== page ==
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Table 2

Summary of global model evaluation approaches for tropospheric ozone. DOI: https://doi.org/10.1525/elementa.265.t2

Evaluation TechniqueMeasurementsMetricsModel skill or processExample References

 
1. Basic model evaluation Monthly mean climatology compiled from ground-based, aircraft or satellite measurements. Field campaign data sometimes used, if suitably averaged or model constrained to the appropriate meteorology. Standard statistical metrics: mean bias (MB), mean normalized gross error (MNGE), mean normalized bias error (MNBE), root mean square error (RMSE), temporal/spatial correlation coefficient (r), Fourier-like (sine and cosine) fits Seasonal cycle, spatial distribution Stevenson et al. (2006); Fiore et al. (2009); Bowman et al. (2013); Young et al. (2013); Tilmes et al. (2015); Hu et al. (2017) 
2. Evaluation of high frequency model output Hourly surface ozone measurements Standard statistical metrics, spectral (frequency domain) analysis, empirical orthogonal functions (EOFs) Extreme ozone episodes; timing and amplitude of daily, sub-seasonal, seasonal and annual cycles; spatio-temporal patterns of ozone variability Eder et al. (1993); Fiore et al. (2003); Hess and Mahowald (2009); Zhang et al. (2011); Lin et al. (2012a); Schnell et al. (2014, 2015); Brown-Steiner et al. (2015); Bowdalo et al. (2016); Solazzo and Galmarini (2016) 
3. Evaluation of long-term changes and variability Long records from satellites, aircraft and remote surface sites; indices of climate variability (e.g., ENSO) Standard statistical metrics Long term changes and trends in ozone; sub-decadal to seasonal variability (e.g., ENSO, Madden-Julien Oscillation, etc.) Lamarque and Hess (2004); Oman et al. (2011); Lin et al. (2014); Sekiya and Sudo (2012); Hess and Zbinden (2013); Neu et al. (2014); Parrish et al. (2014); Strode et al. (2015); Ziemke et al. (2015) 
4. Relationship between ozone and meteorological parameters High frequency surface ozone and meteorological parameter measurements Correlation and regression techniques (e.g., ozone-temperature relationships) Processes driving surface ozone levels, extremes Lin et al. (2001); Bloomer et al. (2009); Steiner et al. (2010); Rasmussen et al. (2012); Tawfik and Steiner (2013); Brown-Steiner et al. (2015); Pusede et al. (2015); Camalier et al. (2007)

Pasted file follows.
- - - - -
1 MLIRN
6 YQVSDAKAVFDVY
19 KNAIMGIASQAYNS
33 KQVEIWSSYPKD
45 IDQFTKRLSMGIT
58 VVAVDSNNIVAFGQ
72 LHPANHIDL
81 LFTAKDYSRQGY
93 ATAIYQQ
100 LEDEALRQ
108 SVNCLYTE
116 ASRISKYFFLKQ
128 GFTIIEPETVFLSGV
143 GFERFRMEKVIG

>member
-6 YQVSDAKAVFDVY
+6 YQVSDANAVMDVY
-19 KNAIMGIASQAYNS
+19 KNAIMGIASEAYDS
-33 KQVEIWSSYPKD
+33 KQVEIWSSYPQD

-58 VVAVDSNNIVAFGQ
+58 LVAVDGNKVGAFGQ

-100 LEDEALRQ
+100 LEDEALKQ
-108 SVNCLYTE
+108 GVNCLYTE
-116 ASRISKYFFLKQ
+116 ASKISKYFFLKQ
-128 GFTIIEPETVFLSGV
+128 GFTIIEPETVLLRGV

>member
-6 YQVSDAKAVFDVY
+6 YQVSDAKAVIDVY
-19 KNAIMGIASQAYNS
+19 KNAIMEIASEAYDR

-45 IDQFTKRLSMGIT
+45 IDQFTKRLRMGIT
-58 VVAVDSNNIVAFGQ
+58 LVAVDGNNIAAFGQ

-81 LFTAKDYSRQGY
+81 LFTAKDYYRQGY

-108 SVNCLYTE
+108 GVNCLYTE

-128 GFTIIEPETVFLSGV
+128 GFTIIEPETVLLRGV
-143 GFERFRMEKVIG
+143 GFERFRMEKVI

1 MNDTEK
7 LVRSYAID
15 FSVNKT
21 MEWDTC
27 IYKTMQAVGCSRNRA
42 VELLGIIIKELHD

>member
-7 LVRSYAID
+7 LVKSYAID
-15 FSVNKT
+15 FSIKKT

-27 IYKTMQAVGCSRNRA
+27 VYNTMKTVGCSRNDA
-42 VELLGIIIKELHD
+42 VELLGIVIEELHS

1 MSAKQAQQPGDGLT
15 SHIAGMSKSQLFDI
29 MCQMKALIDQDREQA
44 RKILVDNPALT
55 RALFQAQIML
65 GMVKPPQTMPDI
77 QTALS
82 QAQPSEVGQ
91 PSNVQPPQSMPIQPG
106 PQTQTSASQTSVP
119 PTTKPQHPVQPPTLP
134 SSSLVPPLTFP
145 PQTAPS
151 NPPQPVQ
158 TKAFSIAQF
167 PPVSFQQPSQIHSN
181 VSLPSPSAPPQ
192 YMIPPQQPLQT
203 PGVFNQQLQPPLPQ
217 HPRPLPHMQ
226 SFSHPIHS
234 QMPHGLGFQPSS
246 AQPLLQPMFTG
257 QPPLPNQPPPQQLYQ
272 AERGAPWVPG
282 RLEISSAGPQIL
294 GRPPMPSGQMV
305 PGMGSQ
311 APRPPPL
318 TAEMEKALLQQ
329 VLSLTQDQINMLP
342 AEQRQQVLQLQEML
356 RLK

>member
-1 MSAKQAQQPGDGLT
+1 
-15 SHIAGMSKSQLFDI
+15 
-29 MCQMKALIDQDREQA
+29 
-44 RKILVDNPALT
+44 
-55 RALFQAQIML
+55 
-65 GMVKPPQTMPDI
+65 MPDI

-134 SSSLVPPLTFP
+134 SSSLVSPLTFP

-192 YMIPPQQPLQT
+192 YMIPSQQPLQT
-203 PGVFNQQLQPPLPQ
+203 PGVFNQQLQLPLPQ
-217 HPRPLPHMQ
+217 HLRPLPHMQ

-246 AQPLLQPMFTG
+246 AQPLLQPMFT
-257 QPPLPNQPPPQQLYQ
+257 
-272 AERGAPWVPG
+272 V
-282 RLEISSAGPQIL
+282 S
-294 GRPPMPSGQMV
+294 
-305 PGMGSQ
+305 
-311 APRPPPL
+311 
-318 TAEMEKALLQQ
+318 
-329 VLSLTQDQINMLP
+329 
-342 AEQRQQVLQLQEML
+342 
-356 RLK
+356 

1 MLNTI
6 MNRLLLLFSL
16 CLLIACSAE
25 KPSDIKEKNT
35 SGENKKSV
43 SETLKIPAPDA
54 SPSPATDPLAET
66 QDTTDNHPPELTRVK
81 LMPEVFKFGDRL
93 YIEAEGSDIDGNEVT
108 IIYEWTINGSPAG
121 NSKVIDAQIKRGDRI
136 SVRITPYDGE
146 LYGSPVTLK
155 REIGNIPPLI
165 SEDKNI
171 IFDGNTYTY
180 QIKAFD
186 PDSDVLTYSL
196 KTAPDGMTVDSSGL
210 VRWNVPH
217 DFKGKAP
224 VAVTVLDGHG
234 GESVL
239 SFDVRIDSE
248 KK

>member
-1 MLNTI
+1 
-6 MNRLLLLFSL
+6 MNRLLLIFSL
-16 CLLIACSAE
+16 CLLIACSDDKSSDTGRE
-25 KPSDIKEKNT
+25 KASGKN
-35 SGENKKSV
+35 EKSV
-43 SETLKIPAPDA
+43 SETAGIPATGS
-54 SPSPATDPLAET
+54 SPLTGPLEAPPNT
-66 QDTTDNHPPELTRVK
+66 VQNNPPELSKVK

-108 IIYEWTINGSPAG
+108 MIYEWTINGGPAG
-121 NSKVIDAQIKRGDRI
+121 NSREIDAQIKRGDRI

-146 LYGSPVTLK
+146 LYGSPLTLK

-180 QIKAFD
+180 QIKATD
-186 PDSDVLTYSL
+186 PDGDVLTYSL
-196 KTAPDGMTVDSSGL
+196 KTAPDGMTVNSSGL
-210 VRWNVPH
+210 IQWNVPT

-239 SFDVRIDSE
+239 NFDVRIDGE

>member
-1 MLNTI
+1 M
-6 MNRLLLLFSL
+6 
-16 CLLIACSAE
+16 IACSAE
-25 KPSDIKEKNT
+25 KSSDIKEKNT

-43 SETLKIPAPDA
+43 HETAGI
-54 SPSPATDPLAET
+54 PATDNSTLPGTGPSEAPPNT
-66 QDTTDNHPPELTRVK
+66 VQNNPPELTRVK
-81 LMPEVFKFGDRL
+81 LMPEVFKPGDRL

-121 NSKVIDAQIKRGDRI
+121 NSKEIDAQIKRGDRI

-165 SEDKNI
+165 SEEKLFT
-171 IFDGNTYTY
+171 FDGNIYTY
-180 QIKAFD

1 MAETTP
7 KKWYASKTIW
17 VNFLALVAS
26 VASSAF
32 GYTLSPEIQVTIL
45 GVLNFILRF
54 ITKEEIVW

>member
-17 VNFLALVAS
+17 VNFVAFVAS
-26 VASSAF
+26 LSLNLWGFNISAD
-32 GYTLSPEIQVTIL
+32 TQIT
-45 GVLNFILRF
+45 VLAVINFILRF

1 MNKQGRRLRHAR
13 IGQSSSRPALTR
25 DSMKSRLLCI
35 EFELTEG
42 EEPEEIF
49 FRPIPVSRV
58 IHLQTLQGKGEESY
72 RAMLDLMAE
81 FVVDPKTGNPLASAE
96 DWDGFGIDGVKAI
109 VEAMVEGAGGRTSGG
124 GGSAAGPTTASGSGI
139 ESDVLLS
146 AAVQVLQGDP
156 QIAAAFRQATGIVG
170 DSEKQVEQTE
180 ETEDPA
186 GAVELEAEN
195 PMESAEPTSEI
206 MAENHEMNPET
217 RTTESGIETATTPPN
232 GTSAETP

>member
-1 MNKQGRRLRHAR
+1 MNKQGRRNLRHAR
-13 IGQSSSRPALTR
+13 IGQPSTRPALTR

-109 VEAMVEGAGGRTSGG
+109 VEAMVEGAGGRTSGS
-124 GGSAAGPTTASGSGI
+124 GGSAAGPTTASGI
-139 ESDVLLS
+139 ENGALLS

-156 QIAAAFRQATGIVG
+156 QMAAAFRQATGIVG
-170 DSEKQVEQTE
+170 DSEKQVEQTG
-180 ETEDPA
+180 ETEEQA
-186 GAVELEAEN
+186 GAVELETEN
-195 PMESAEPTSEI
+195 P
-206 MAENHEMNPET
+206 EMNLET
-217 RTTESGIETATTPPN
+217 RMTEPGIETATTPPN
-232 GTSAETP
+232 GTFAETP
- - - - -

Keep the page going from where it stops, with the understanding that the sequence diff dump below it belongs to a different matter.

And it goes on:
5. Relationship between ozone and other chemical species Co-measurements of ozone and other tracers (e.g., CO, NOx, water vapor) Correlation techniques Emissions, origin of air parcels, chemical processing, and atmospheric transport and mixing processes Mauzerall et al. (1998); Auvray et al. (2007); Pan et al. (2007); Hegglin et al. (2009); Voulgarakis et al. (2011); Borbon et al. (2013); Arnold et al. (2015); Hassler et al. (2016) 
Evaluation TechniqueMeasurementsMetricsModel skill or processExample References

 
1. Basic model evaluation Monthly mean climatology compiled from ground-based, aircraft or satellite measurements. Field campaign data sometimes used, if suitably averaged or model constrained to the appropriate meteorology. Standard statistical metrics: mean bias (MB), mean normalized gross error (MNGE), mean normalized bias error (MNBE), root mean square error (RMSE), temporal/spatial correlation coefficient (r), Fourier-like (sine and cosine) fits Seasonal cycle, spatial distribution Stevenson et al. (2006); Fiore et al. (2009); Bowman et al. (2013); Young et al. (2013); Tilmes et al. (2015); Hu et al. (2017) 
2. Evaluation of high frequency model output Hourly surface ozone measurements Standard statistical metrics, spectral (frequency domain) analysis, empirical orthogonal functions (EOFs) Extreme ozone episodes; timing and amplitude of daily, sub-seasonal, seasonal and annual cycles; spatio-temporal patterns of ozone variability Eder et al. (1993); Fiore et al. (2003); Hess and Mahowald (2009); Zhang et al. (2011); Lin et al. (2012a); Schnell et al. (2014, 2015); Brown-Steiner et al. (2015); Bowdalo et al. (2016); Solazzo and Galmarini (2016) 
3. Evaluation of long-term changes and variability Long records from satellites, aircraft and remote surface sites; indices of climate variability (e.g., ENSO) Standard statistical metrics Long term changes and trends in ozone; sub-decadal to seasonal variability (e.g., ENSO, Madden-Julien Oscillation, etc.) Lamarque and Hess (2004); Oman et al. (2011); Lin et al. (2014); Sekiya and Sudo (2012); Hess and Zbinden (2013); Neu et al. (2014); Parrish et al. (2014); Strode et al. (2015); Ziemke et al. (2015) 
4. Relationship between ozone and meteorological parameters High frequency surface ozone and meteorological parameter measurements Correlation and regression techniques (e.g., ozone-temperature relationships) Processes driving surface ozone levels, extremes Lin et al. (2001); Bloomer et al. (2009); Steiner et al. (2010); Rasmussen et al. (2012); Tawfik and Steiner (2013); Brown-Steiner et al. (2015); Pusede et al. (2015); Camalier et al. (2007) 
5. Relationship between ozone and other chemical species Co-measurements of ozone and other tracers (e.g., CO, NOx, water vapor) Correlation techniques Emissions, origin of air parcels, chemical processing, and atmospheric transport and mixing processes Mauzerall et al. (1998); Auvray et al. (2007); Pan et al. (2007); Hegglin et al. (2009); Voulgarakis et al. (2011); Borbon et al. (2013); Arnold et al. (2015); Hassler et al. (2016) 
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